I'm posting here because that's the only way I can get someone from Mandriva to pay attention I guess. Mandriva *never* replied to any of my customer tickets (and yes [yawn] I was entitled to support).

Bought 2008 Powerpack DVD. Waited 10 days. Received an e-mail from Mandriva saying that 'their supplier' cannot send within (another) 10 days. Ooooh right - I forgot that we're dealing with Mandriva here. They took my money right away (about 50 euros) and then they SIT on it for 20 days (and maybe more) before shipping it. Not being able to burn a DVD? With respect: BS. I don't care - or need to care - about your internal problems.

So this reminded me instantly of my experiences when buying two earlier Mandriva versions on DVD. Both instances were extremely irritating at the time. So I decided to go with SuSE from then on, but seeing the good reviews I decided to try again. Third time now.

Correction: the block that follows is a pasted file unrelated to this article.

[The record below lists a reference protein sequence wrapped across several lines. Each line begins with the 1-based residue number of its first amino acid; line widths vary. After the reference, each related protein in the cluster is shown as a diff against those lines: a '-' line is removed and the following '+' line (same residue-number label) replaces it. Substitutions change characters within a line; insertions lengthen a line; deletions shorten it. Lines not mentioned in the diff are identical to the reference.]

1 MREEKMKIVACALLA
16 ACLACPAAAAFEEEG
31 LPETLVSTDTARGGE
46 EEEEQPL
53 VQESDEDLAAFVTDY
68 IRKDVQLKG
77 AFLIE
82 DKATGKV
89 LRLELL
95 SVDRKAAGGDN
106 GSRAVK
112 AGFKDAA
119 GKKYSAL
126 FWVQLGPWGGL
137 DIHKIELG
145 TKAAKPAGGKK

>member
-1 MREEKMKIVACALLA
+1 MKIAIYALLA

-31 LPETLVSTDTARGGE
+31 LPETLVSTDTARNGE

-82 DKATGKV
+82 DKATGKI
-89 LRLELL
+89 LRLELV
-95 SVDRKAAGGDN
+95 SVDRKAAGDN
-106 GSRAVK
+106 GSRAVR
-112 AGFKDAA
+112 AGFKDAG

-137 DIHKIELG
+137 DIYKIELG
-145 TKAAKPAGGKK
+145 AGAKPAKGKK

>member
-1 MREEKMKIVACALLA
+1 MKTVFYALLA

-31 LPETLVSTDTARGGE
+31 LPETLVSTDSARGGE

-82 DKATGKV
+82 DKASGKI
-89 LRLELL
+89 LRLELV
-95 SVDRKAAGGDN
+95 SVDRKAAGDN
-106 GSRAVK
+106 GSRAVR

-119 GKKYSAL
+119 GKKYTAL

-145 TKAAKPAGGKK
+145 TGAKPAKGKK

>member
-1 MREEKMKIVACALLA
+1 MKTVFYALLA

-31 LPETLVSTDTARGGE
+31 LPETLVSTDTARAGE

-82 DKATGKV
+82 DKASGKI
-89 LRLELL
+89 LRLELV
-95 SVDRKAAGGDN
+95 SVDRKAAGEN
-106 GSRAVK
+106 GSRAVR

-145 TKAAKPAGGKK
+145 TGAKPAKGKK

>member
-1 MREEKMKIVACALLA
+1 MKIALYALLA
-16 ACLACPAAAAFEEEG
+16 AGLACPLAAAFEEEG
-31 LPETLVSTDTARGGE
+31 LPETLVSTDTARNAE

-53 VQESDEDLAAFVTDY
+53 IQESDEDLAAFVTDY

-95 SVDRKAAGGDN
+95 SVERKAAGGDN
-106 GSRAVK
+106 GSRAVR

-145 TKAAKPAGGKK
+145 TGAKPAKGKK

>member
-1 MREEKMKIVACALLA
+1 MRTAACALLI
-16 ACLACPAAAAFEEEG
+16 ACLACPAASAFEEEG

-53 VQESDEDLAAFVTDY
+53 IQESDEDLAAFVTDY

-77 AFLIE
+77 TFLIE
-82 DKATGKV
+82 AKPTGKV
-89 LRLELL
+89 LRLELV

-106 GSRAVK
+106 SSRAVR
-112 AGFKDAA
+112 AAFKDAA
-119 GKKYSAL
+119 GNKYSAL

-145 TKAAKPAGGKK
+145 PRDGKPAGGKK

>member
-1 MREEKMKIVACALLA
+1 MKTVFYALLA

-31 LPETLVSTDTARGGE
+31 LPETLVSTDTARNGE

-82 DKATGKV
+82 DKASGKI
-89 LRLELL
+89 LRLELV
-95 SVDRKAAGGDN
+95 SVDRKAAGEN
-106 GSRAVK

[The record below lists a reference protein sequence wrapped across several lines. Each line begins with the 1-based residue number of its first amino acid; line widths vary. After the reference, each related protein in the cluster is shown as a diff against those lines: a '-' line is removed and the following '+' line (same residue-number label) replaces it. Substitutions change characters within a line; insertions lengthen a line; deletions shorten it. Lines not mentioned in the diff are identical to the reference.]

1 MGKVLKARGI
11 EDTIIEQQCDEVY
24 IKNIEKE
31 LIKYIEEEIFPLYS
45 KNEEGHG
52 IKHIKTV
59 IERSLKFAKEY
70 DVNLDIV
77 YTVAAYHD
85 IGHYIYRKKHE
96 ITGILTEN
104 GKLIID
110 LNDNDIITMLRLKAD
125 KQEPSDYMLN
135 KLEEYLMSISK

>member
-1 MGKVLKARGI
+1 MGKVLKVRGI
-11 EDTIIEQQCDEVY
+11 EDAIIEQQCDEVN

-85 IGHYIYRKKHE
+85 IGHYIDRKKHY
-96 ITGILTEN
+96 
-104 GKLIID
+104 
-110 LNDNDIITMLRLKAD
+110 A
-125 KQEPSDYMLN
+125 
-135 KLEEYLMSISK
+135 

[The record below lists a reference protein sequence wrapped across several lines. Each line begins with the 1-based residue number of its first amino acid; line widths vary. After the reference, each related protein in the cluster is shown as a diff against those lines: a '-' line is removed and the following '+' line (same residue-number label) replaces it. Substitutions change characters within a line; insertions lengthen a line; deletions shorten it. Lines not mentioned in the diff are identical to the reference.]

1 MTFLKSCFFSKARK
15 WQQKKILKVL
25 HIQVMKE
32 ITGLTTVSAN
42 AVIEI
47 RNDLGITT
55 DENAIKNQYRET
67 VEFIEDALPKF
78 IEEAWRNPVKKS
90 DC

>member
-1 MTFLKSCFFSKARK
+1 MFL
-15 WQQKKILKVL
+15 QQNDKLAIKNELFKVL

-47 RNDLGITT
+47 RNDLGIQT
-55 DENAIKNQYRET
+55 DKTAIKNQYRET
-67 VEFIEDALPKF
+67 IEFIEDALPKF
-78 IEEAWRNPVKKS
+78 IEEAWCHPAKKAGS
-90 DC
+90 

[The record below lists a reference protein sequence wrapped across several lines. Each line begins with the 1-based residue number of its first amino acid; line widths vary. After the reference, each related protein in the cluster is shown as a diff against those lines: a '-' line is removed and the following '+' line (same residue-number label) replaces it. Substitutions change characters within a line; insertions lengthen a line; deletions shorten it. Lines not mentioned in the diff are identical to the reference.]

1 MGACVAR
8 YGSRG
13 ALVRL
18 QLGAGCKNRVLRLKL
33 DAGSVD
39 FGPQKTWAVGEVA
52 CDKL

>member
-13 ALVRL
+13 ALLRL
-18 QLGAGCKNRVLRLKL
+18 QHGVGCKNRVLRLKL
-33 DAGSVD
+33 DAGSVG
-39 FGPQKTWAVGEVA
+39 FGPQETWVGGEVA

Just needed to say this.

Oh - and do something about the utterly confusing website.

Be happy with my money.

Suspend to disk/Suspend to RAM on openSUSE 10.3

My CompTIA certification book tells me that a computer with good ACPI support will have power management settings in the BIOS itself. My Presario V2000 laptop (with its ATI Radeon Mobility 200M chipset) doesn't — one drawback of buying an inexpensive laptop, I suppose. (In other words, without hardware support, suspend has to be done in software.) So, how well this works seems to depend a lot on your specific computer model's hardware.

On openSUSE 10.3, suspend-to-disk worked out of the box, with the ATI proprietary driver ("fglrx") installed, complete with a cute "going to sleep" graphic.